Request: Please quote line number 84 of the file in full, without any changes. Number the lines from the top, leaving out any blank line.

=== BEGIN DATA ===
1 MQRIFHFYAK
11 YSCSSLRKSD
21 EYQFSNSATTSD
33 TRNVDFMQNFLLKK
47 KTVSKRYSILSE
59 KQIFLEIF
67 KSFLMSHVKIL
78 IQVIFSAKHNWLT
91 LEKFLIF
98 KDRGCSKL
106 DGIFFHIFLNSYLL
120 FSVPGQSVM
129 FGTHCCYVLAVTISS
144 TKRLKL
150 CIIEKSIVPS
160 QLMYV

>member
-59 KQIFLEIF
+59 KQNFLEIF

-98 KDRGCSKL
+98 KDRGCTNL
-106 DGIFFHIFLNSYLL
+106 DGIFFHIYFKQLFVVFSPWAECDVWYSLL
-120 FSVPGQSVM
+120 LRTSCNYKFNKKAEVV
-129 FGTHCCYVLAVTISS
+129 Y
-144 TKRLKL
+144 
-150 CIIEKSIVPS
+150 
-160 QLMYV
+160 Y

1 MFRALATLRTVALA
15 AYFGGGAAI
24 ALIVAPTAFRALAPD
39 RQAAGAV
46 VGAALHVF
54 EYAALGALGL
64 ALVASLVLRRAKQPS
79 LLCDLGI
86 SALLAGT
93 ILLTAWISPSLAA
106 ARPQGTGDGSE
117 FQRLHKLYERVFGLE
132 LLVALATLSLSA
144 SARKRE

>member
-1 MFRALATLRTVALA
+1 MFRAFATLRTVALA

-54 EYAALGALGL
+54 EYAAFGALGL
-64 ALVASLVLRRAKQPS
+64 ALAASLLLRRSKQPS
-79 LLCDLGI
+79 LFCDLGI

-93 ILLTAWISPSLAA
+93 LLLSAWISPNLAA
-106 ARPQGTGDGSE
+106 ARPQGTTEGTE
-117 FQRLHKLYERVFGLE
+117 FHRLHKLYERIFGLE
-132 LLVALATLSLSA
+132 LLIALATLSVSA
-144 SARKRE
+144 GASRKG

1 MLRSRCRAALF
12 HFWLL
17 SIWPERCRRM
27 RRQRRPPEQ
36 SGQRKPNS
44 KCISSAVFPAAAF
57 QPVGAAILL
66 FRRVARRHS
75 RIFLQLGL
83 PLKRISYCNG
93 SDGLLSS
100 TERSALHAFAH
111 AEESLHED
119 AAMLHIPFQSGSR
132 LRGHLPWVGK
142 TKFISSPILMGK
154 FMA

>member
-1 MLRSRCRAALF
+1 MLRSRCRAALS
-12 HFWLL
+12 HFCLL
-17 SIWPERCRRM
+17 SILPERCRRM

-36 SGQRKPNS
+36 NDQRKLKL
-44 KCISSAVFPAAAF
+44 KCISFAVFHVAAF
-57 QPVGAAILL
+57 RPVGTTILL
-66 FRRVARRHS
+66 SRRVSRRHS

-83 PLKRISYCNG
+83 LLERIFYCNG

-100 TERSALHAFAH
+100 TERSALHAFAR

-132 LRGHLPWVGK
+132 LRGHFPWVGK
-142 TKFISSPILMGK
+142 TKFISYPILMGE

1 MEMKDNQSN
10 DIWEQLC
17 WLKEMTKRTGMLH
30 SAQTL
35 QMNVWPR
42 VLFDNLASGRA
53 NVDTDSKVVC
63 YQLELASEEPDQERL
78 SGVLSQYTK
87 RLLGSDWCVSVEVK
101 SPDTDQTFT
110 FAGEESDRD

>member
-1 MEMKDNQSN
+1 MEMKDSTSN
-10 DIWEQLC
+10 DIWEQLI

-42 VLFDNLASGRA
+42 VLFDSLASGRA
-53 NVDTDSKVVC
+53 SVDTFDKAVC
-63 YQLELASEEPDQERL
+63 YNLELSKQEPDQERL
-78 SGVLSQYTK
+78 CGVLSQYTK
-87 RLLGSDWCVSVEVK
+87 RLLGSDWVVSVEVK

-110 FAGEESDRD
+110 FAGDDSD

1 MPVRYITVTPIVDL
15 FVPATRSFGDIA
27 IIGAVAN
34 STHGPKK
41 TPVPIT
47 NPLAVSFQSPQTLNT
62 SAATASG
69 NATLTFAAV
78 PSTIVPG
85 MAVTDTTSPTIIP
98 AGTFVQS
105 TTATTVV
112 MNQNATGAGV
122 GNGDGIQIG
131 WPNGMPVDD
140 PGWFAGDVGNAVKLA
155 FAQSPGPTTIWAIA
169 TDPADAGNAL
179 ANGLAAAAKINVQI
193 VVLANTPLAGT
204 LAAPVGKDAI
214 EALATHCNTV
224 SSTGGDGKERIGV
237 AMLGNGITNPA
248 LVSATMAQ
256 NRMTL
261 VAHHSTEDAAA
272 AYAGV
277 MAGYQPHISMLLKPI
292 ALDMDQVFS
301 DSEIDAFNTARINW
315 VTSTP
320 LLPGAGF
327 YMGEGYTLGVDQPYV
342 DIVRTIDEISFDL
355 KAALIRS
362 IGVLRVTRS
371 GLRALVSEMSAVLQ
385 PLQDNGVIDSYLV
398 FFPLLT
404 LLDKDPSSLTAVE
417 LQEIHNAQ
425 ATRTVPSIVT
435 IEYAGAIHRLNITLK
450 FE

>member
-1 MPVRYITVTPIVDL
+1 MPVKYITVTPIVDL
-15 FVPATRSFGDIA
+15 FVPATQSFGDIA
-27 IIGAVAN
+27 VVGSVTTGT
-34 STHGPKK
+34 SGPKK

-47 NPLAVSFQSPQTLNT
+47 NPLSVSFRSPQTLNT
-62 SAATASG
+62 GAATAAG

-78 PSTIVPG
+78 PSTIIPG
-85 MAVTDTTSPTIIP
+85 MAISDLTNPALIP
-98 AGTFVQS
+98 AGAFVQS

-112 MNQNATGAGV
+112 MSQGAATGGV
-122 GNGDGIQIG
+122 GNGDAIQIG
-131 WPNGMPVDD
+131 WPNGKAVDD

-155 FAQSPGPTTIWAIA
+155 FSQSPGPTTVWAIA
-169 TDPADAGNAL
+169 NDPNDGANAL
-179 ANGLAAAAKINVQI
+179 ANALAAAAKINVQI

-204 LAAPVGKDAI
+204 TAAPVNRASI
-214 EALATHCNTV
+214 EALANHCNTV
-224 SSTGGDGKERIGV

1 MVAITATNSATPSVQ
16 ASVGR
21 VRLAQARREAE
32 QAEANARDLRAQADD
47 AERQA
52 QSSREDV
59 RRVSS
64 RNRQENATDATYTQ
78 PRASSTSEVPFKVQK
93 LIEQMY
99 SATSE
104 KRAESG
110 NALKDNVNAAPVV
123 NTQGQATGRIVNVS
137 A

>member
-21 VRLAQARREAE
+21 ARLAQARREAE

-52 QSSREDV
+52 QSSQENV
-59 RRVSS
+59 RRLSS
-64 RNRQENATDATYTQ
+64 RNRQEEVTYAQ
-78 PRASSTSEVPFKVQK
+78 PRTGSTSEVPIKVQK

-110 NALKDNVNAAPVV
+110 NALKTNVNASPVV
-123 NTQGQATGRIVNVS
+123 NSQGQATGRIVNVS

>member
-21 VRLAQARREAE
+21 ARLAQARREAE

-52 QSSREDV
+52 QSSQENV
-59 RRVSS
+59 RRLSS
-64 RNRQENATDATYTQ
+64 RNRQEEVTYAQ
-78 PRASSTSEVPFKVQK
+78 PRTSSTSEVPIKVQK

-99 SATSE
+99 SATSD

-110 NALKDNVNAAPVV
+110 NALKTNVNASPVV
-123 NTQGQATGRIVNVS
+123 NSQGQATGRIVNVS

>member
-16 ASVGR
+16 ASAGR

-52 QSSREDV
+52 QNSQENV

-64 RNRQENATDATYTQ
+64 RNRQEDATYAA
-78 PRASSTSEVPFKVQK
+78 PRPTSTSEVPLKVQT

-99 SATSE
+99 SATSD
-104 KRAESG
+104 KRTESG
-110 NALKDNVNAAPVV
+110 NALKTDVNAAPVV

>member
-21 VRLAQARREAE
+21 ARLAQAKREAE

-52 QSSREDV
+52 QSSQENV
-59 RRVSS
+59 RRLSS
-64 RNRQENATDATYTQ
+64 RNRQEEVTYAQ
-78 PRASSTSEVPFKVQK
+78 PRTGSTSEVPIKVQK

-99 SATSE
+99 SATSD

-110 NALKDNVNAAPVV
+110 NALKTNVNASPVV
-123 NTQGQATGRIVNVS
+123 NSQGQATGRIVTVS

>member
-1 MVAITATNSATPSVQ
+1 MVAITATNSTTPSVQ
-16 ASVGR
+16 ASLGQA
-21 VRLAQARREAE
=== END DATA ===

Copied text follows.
>member